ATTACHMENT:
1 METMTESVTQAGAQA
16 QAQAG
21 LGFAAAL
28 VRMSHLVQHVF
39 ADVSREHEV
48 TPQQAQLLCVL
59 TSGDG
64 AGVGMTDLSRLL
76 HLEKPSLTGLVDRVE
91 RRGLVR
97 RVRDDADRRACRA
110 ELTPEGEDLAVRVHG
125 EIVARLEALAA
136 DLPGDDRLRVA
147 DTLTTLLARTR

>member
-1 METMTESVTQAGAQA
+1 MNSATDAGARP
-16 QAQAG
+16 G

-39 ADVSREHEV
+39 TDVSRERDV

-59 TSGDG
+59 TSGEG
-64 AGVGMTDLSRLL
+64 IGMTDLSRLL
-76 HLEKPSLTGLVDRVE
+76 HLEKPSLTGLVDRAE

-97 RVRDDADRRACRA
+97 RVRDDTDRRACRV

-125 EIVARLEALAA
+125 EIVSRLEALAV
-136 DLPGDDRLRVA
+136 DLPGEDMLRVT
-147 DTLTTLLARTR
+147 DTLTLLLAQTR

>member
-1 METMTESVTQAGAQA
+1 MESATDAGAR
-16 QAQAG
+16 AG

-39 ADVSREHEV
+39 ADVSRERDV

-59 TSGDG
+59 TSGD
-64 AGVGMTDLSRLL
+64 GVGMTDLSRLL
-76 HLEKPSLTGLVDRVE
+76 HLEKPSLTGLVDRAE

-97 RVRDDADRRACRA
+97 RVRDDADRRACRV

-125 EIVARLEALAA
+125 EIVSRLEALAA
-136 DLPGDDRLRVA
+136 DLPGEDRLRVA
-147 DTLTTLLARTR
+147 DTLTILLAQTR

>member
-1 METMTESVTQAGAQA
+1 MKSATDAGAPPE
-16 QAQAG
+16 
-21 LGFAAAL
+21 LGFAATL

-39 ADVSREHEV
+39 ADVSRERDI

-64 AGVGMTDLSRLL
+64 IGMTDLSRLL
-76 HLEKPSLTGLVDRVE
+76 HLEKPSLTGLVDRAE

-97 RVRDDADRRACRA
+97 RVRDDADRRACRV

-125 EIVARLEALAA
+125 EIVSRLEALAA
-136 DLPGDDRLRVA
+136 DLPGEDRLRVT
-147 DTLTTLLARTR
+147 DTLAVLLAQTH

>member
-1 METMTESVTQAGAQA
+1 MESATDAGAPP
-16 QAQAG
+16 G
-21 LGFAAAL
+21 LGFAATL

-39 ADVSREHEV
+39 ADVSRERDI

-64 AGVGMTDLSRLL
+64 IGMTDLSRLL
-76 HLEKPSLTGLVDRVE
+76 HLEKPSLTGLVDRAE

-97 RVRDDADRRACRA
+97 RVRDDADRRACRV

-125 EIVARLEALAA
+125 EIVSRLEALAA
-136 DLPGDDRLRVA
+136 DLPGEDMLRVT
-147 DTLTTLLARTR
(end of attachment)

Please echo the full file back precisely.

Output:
1 METMTESVTQAGAQA
16 QAQAG
21 LGFAAAL
28 VRMSHLVQHVF
39 ADVSREHEV
48 TPQQAQLLCVL
59 TSGDG
64 AGVGMTDLSRLL
76 HLEKPSLTGLVDRVE
91 RRGLVR
97 RVRDDADRRACRA
110 ELTPEGEDLAVRVHG
125 EIVARLEALAA
136 DLPGDDRLRVA
147 DTLTTLLARTR

>member
-1 METMTESVTQAGAQA
+1 MNSATDAGARP
-16 QAQAG
+16 G

-39 ADVSREHEV
+39 TDVSRERDV

-59 TSGDG
+59 TSGEG
-64 AGVGMTDLSRLL
+64 IGMTDLSRLL
-76 HLEKPSLTGLVDRVE
+76 HLEKPSLTGLVDRAE

-97 RVRDDADRRACRA
+97 RVRDDTDRRACRV

-125 EIVARLEALAA
+125 EIVSRLEALAV
-136 DLPGDDRLRVA
+136 DLPGEDMLRVT
-147 DTLTTLLARTR
+147 DTLTLLLAQTR

>member
-1 METMTESVTQAGAQA
+1 MESATDAGAR
-16 QAQAG
+16 AG

-39 ADVSREHEV
+39 ADVSRERDV

-59 TSGDG
+59 TSGD
-64 AGVGMTDLSRLL
+64 GVGMTDLSRLL
-76 HLEKPSLTGLVDRVE
+76 HLEKPSLTGLVDRAE

-97 RVRDDADRRACRA
+97 RVRDDADRRACRV

-125 EIVARLEALAA
+125 EIVSRLEALAA
-136 DLPGDDRLRVA
+136 DLPGEDRLRVA
-147 DTLTTLLARTR
+147 DTLTILLAQTR

>member
-1 METMTESVTQAGAQA
+1 MKSATDAGAPPE
-16 QAQAG
+16 
-21 LGFAAAL
+21 LGFAATL

-39 ADVSREHEV
+39 ADVSRERDI

-64 AGVGMTDLSRLL
+64 IGMTDLSRLL
-76 HLEKPSLTGLVDRVE
+76 HLEKPSLTGLVDRAE

-97 RVRDDADRRACRA
+97 RVRDDADRRACRV

-125 EIVARLEALAA
+125 EIVSRLEALAA
-136 DLPGDDRLRVA
+136 DLPGEDRLRVT
-147 DTLTTLLARTR
+147 DTLAVLLAQTH

>member
-1 METMTESVTQAGAQA
+1 MESATDAGAPP
-16 QAQAG
+16 G
-21 LGFAAAL
+21 LGFAATL

-39 ADVSREHEV
+39 ADVSRERDI

-64 AGVGMTDLSRLL
+64 IGMTDLSRLL
-76 HLEKPSLTGLVDRVE
+76 HLEKPSLTGLVDRAE

-97 RVRDDADRRACRA
+97 RVRDDADRRACRV

-125 EIVARLEALAA
+125 EIVSRLEALAA
-136 DLPGDDRLRVA
+136 DLPGEDMLRVT
-147 DTLTTLLARTR